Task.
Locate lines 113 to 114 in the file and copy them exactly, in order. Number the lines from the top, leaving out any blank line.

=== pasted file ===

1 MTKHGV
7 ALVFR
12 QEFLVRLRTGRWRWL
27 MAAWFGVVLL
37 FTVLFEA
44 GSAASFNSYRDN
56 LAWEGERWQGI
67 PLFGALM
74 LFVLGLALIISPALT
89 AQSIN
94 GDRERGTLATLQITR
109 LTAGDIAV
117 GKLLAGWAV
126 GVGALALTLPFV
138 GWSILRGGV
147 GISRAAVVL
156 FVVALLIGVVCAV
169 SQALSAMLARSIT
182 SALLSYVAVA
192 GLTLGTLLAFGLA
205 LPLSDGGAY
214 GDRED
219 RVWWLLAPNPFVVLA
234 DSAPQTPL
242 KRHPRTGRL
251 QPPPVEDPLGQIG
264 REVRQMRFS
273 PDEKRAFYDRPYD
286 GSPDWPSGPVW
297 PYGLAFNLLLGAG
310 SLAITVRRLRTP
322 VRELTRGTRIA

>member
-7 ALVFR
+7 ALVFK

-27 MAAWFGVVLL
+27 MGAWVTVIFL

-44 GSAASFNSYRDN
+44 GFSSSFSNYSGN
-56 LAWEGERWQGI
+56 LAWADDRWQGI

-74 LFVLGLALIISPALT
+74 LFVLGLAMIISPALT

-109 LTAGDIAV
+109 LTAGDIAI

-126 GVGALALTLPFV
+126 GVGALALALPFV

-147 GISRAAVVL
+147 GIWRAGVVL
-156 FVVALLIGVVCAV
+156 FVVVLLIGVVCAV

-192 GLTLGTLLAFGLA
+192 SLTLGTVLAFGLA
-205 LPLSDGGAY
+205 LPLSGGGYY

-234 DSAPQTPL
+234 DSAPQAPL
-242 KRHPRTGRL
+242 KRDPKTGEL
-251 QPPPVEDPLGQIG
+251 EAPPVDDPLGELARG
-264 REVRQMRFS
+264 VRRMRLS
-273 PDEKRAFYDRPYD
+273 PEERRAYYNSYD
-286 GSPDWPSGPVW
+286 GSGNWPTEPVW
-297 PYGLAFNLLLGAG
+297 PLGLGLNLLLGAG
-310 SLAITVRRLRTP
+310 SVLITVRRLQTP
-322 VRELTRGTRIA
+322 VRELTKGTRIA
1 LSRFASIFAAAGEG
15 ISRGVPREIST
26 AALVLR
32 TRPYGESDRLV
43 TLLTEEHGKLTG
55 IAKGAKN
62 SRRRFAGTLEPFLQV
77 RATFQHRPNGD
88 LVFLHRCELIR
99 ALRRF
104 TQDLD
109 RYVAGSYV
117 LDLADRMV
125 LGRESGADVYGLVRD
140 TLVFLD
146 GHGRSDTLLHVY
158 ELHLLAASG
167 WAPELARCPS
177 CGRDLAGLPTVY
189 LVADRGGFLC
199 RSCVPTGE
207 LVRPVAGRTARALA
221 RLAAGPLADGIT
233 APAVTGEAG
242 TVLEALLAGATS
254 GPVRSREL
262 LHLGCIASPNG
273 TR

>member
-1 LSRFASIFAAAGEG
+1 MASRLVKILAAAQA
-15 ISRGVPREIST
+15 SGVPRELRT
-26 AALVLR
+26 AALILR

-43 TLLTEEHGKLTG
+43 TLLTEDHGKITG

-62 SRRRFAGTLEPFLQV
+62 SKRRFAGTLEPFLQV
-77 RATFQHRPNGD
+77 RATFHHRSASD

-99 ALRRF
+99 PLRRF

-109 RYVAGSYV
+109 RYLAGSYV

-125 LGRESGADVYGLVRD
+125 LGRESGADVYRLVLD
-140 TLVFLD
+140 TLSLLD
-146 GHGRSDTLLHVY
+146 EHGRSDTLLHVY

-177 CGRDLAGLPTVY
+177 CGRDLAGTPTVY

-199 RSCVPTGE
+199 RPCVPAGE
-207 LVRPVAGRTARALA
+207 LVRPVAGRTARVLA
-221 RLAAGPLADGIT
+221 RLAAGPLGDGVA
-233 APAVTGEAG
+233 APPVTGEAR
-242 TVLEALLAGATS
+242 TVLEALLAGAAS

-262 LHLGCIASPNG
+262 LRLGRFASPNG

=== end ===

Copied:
-77 RATFQHRPNGD
+77 RATFHHRSASD